Location representation derived from the text for the -th entity at time (§ 4.1)
Location node representation for the -th entity at time , in the graph (§ 4.34.4)
Matrix of all location node representations at time
Soft co-reference matrix at time step (§ 4.3)
Table 2: Symbols used in Section 4

. The text-based representations of entities and locations are derived from the hidden representations of the context-RNN (§ 

4.1). The node representations are added to the graph at the end of time step (§ 4.4).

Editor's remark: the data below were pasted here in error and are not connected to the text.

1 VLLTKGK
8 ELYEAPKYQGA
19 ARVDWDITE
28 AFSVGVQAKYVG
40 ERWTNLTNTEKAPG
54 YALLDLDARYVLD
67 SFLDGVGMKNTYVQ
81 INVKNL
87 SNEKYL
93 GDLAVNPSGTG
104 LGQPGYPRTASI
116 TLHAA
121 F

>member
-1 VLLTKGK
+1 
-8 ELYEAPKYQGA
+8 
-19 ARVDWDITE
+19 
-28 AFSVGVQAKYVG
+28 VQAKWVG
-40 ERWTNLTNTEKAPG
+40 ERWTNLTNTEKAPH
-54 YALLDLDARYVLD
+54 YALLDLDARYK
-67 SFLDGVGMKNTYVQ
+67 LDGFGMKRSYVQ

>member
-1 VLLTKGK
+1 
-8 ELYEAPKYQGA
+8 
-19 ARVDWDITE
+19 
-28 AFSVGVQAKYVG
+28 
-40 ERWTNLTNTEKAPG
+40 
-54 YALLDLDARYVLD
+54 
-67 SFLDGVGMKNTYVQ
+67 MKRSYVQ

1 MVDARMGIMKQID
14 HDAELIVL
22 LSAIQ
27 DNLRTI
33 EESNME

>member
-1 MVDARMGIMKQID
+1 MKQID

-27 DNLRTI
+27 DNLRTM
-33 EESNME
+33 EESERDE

We query the DrQA model about the state of each participant entity at each time step . This involves reading the paragraph up to and including sentence . To query, we generate simple natural language questions for an entity, , such as “Where is located?” This is motivated by the work of Levy et al. (2017). Our DrQA component also conditions on entities. Recall that vector denotes the entity’s representation in the knowledge graph . The module conditions on in its output layer, basically the same way as the question representation is used in the output alignment step in Chen et al. (2017). However, instead of taking a bi-linear map between the question and passage representations as in that work, we first concatenate the question representation with and pass the concatenation through a 2-layer MLP. This yields an entity-dependent question representation. We use this to compute the output start and end scores for each token position, taking the to obtain the most likely span. As mentioned, we encode this span as vector (§ 4.1).